Home > Leadership Development Seminars > 1. Leadership seminar > Driver Modeling for Autonomous Driving (A new application for behavior signal processing) and University Startups

Driver Modeling for Autonomous Driving (A new application for behavior signal processing) and University Startups

This talk reviews data-centric approaches for statistical modeling of driver behavior. Modeling driver behavior is challenging due to its stochastic nature and the high degree of inter- and intra-driver variability. One way to deal with the highly variable nature of driving behavior is to employ a data-centric approach that models driver behavior using large amounts of driving data collected from numerous drivers in a variety of traffic conditions. To obtain large amounts of realistic driving data, several projects have collected real-world driving data. Statistical machine-learning techniques, such as hidden Markov models (HMMs) and deep learning, have been successfully applied to model driver behavior using large amounts of driving data. We have also collected on-road data recording hundreds of drivers over more than 15 years. We have applied statistical signal processing and machine-learning techniques to this data to model various aspects of driver behavior, e.g., driver pedal-operation, car-following, and lane-change behaviors for predicting driver behavior and detecting risky driver behavior and driver frustration. By reviewing related studies and providing concrete examples of our own research, this talk is intended to illustrate the usefulness of such data-centric approaches for statistical driver-behavior modeling. In addition, technical activities of university startups from RWDC (Real-World Data Circulation leaders) program will be introduced.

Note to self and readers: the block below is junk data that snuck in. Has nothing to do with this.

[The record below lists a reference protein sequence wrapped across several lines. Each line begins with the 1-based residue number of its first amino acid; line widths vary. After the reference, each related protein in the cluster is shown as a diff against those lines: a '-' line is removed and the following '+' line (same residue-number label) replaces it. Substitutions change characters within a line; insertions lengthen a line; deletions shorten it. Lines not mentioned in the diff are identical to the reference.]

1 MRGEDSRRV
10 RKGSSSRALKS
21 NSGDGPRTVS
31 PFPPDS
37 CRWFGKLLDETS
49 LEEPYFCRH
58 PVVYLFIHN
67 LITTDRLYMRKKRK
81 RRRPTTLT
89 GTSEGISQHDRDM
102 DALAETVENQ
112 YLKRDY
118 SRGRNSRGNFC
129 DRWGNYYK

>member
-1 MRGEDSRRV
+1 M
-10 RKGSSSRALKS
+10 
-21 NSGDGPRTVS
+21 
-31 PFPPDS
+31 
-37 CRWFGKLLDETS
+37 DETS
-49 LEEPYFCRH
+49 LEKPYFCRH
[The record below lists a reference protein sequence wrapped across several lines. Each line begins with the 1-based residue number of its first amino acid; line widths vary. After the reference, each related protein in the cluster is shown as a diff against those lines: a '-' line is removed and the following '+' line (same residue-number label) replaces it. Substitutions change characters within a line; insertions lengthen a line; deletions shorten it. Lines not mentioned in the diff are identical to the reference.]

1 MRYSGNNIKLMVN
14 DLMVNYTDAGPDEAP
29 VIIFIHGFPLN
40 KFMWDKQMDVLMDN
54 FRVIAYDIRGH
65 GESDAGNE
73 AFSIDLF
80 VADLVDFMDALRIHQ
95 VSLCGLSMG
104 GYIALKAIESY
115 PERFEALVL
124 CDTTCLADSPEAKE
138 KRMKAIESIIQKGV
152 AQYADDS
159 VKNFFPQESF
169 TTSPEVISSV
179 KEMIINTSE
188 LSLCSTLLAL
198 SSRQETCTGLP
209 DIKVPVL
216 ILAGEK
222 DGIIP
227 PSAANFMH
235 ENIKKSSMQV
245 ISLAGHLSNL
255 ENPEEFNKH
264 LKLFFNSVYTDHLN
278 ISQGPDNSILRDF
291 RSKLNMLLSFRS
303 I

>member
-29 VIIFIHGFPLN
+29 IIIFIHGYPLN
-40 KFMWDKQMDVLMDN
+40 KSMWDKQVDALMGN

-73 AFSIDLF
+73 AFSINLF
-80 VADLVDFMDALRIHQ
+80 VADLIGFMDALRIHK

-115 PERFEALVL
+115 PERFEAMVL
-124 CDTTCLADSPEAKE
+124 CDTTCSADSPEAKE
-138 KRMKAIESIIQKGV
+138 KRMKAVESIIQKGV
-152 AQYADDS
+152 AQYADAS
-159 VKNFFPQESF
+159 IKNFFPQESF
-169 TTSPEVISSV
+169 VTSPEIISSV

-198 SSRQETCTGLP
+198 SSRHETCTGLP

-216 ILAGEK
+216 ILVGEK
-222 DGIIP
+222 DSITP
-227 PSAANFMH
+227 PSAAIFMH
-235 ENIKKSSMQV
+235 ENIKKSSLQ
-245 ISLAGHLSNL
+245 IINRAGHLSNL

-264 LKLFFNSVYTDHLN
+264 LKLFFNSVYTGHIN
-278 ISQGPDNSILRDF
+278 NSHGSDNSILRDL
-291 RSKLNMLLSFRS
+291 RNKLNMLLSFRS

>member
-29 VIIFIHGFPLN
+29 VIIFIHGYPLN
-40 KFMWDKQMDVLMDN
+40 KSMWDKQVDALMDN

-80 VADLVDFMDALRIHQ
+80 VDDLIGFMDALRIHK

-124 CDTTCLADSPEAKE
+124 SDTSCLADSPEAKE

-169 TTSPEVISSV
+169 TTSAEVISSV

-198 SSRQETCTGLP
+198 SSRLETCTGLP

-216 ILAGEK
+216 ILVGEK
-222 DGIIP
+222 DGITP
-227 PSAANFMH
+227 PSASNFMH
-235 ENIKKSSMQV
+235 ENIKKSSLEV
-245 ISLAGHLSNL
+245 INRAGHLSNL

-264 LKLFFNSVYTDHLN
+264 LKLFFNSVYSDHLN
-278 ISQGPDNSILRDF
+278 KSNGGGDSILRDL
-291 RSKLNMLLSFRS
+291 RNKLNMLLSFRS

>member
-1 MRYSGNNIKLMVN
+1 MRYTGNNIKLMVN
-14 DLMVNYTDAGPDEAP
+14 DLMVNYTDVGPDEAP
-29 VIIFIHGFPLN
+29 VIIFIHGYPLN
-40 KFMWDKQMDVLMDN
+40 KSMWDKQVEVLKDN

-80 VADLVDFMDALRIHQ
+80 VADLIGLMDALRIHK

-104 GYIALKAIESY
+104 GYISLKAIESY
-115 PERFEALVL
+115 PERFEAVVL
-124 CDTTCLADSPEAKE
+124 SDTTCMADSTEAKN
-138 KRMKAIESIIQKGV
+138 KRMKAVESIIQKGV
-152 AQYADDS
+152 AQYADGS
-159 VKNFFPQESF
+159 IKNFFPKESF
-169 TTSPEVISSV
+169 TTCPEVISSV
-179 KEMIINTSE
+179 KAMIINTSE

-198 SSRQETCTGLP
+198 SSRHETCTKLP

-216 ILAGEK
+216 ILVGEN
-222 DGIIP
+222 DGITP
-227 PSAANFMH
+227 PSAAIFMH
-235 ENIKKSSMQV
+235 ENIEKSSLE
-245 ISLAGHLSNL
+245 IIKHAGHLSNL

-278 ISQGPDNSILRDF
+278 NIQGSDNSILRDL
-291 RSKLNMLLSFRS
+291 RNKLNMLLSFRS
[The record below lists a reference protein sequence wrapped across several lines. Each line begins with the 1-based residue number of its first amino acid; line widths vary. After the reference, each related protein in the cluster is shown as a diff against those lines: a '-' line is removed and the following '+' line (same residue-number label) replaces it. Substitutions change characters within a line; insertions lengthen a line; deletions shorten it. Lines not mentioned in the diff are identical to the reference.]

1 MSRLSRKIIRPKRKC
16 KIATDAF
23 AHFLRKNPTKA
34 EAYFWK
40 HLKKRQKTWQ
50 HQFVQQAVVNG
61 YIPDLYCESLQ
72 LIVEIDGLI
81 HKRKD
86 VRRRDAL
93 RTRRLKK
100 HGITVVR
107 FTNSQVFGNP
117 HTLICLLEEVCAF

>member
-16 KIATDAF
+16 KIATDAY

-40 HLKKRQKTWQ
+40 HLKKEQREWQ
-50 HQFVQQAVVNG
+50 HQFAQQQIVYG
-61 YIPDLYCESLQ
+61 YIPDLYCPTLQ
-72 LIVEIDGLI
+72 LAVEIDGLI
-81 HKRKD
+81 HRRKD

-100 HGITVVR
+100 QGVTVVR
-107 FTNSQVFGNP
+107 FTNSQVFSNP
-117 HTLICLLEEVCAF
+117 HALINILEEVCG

Bio
Prof. Kazuya Takeda is working in the field of signal processing technology research for acoustic, speech and vehicular applications. In particular, understanding human behavior through data centric approaches utilizing signal corpus in real world has been his main interest. Prof. Takeda is a professor at the Nagoya University, Japan. He received his B.E.E., M.E.E. and Ph.D in 1983, 1985 and 1995, respectively from Nagoya University. After graduating from the university, he worked for ATR and KDD R&D Lab. He visited MIT as a visiting scientist before joined in Nagoya University in 1995. Currently, he is a BoG (Board of Governors) member of IEEE ITS Society and vice president of Acoustical Society Japan. He is also working as a director of a university startup company Tier IV.


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